A 56-year-old British grandmother has been sentenced to death by firing squad in Indonesia for drug trafficking.
Lindsay Sandiford was arrested at Bali's airport in May last year after 4.8kg (10.6lb) of cocaine was found in the lining of her suitcase during a routine customs check.
Sandiford, whose last UK address was in Gloucestershire, said she was coerced into bringing the drugs to the island.
Foreign Office minister Hugo Swire has condemned the sentence.
He told MPs the government strongly objected to the death penalty imposed.
Her lawyers have said they were "surprised" at the verdict and would appeal. Prosecutors had recommended a 15-year sentence of imprisonment.
But the judges said there were no mitigating circumstances and the defendant did not appear to care about the consequences of her actions.
They said Sandiford had damaged the image of Bali as a tourism destination and weakened the government's anti-drugs programme.
Sandiford's lawyer said it was very rare that judges delivered a sentence so much harsher than the prosecution had recommended, the BBC's Jakarta correspondent Karishma Vaswani reported from the court.
The defendant appeared shocked and covered her head with a brown sarong to hide her face from the glare of cameras, our correspondent added.
Sandiford, originally from Redcar in Teesside, was accused of being at the centre of a ring involving three other Britons.
Last year, Paul Beales was sentenced to four years for possession of drugs and Rachel Dougall was jailed for one year for failing to report a crime.
The drug possession trial of Julian Ponder, from Brighton - who is believed to be Dougall's partner - is still taking place. He is alleged to have collected cocaine from Sandiford.
Sandiford was arrested after a flight from Bangkok, Thailand.
Her case had been taken up by the British human rights charity Reprieve, which said she had been "targeted by drug traffickers who exploited her vulnerability and made threats against her children".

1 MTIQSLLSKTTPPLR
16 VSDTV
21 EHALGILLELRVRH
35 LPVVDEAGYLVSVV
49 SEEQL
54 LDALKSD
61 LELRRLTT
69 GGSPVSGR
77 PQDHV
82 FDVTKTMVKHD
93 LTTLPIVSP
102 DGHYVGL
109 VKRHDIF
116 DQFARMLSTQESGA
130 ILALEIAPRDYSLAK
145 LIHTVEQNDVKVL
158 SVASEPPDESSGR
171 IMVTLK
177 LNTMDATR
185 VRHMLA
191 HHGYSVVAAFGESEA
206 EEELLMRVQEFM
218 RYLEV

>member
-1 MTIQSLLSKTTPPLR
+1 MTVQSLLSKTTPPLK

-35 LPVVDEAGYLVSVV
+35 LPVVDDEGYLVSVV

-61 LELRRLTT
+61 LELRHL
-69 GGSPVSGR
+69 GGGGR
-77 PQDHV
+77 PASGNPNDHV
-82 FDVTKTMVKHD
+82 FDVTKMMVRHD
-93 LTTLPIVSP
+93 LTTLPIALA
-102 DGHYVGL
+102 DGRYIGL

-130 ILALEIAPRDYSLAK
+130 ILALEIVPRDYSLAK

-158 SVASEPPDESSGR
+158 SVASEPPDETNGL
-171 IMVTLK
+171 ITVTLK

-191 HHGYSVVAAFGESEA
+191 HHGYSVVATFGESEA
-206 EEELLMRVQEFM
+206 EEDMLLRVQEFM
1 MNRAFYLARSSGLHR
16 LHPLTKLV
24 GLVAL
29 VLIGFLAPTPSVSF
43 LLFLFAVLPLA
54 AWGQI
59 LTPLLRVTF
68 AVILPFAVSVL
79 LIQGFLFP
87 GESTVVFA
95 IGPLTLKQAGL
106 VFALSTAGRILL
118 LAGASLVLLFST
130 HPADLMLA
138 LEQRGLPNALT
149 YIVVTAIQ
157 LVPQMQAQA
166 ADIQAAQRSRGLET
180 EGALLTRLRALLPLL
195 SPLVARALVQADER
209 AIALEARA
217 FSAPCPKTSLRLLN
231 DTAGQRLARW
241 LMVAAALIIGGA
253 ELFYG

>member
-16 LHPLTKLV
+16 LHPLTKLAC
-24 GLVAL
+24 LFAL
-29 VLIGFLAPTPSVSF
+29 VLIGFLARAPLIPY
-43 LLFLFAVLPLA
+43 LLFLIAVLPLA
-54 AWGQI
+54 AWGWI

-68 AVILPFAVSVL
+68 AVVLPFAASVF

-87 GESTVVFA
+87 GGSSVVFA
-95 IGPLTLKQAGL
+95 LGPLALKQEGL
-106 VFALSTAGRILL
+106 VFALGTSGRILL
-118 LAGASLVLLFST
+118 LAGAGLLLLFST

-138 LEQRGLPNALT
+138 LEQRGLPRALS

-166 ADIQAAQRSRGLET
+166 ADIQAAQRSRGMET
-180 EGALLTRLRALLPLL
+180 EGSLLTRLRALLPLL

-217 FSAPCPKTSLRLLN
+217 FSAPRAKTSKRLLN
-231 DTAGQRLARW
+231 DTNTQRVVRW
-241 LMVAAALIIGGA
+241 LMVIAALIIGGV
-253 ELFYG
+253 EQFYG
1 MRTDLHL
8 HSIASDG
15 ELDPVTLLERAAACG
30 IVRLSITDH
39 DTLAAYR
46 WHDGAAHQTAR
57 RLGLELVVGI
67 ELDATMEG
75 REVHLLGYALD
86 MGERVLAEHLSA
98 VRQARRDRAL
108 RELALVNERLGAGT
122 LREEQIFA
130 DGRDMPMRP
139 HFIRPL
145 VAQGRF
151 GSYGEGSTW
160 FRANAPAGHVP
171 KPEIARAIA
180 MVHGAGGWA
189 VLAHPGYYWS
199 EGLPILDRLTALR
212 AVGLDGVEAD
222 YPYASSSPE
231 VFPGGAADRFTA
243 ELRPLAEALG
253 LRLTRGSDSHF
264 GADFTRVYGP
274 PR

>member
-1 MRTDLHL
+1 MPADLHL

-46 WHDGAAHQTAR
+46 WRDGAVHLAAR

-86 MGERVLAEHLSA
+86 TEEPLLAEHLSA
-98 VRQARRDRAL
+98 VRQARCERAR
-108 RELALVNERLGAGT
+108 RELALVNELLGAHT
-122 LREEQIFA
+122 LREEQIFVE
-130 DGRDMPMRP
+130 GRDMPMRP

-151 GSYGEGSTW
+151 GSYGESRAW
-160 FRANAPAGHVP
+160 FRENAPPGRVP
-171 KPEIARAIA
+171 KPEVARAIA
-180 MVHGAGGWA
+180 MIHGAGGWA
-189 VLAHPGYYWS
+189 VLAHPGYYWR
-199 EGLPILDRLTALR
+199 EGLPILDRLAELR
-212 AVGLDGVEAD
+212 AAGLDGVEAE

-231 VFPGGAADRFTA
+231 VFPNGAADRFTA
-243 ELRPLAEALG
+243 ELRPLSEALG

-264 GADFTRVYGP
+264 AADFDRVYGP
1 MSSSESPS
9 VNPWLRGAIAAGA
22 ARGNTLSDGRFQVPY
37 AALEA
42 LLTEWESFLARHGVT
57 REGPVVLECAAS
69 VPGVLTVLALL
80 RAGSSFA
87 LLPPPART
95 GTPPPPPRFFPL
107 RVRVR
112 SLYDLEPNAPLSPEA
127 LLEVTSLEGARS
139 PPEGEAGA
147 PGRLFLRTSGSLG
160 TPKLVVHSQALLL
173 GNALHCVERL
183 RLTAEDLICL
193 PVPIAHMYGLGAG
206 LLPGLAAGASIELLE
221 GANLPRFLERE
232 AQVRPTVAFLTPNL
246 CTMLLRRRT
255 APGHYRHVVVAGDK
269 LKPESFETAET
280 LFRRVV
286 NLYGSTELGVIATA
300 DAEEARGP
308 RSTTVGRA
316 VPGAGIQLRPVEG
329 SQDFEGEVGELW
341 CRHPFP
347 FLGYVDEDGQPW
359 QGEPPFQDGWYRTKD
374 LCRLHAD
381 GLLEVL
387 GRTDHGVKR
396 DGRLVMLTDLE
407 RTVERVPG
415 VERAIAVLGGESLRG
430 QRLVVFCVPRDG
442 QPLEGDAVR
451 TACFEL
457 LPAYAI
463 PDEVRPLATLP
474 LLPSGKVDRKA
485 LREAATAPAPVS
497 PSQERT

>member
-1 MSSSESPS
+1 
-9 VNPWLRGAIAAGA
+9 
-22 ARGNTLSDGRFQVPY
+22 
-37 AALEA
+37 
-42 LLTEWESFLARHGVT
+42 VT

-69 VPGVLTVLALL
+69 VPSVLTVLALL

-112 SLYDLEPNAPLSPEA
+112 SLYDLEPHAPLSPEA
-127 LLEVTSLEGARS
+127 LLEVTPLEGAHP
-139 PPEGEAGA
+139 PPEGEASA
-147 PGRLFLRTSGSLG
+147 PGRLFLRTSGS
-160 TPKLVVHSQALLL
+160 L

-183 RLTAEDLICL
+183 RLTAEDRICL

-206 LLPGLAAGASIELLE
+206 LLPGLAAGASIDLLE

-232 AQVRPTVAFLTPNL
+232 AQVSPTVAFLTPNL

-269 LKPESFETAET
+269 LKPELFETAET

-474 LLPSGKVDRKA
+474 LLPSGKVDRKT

It says she was held for 10 days without access to a lawyer or translator after her arrest and the Indonesian authorities failed to inform the British embassy during this time.
In response to the sentence, Reprieve's Harriet McCulloch said: "She is clearly not a drug king pin - she has no money to pay for a lawyer, for the travel costs of defence witnesses or even for essentials like food and water.
"She has cooperated fully with the Indonesian authorities but has been sentenced to death while the gang operating in the UK, Thailand and Indonesia remain free to target other vulnerable people."
During the trial Sandiford's defence lawyer told Denpasar District Court that a history of mental health problems made her vulnerable.
In a witness statement, Mrs Sandiford apologised to "the Republic of Indonesia and the Indonesian people" for her involvement.
She added: "I would never have become involved in something like this but the lives of my children were in danger and I felt I had to protect them".
In another statement read out in court, her son Eliot said he believed his mother was forced into trafficking after a disagreement over rent money she paid on his behalf.
Indonesia has some of the toughest anti-drug laws in the world, but BBC correspondents say executions rarely take place.
Most of the 40 foreigners currently on death row in Indonesia have been convicted of drug offences, according to Australia's Lowy Institute for International Policy.
Five foreigners have been executed since 1998, all for drug crimes, but there have been no executions in the country since 2008, said the institute said.
The UK Foreign Office says there are currently 12 British nationals facing the death penalty abroad. A further 55 face charges which carry a possible death sentence.
It said: "We are aware that Lindsay Sandiford is facing the death penalty in Indonesia.
"We strongly object to the death penalty and continue to provide consular assistance to Lindsay and her family during this difficult time."
It said "repeated representations" about the case were made to Indonesia following her arrest and the foreign secretary had raised the case during the Indonesian president's state visit in November.
The Foreign Office says its policy is to use "all appropriate influence" to prevent the execution of a British national including "high-level political lobbying when necessary".
But BBC political correspondent Norman Smith said any pressure by the UK government in Sandiford's case was now likely to occur after the judicial appeals process was complete.
Cheltenham MP Martin Horwood said the verdict was unexpected and "very worrying" and he would seek to raise the sentence with Foreign Secretary William Hague.
"I'm appalled by this development," he told the BBC.
"We had been given encouraging signals by the Indonesian ambassador that Indonesia was moving away from the death penalty, that this was something that was associated with the days of the dictatorship, long since past."
Meanwhile, Sebastian Saville, the former chief executive of the human rights charity Release, said the sentence was "utterly deplorable".
But he said: "There are many people executed every year in local countries - Thailand, Cambodia - for much smaller amounts of drugs.... So it does not fall out of the remit for someone caught with 5kg of cocaine to be given the death sentence."
He added: "If we took a referendum in this country... should people caught with 5kg of cocaine be executed, yes or no... I think you'd be surprised about the number of yeses, as we live in a world which believes in punishment, not in fixing things."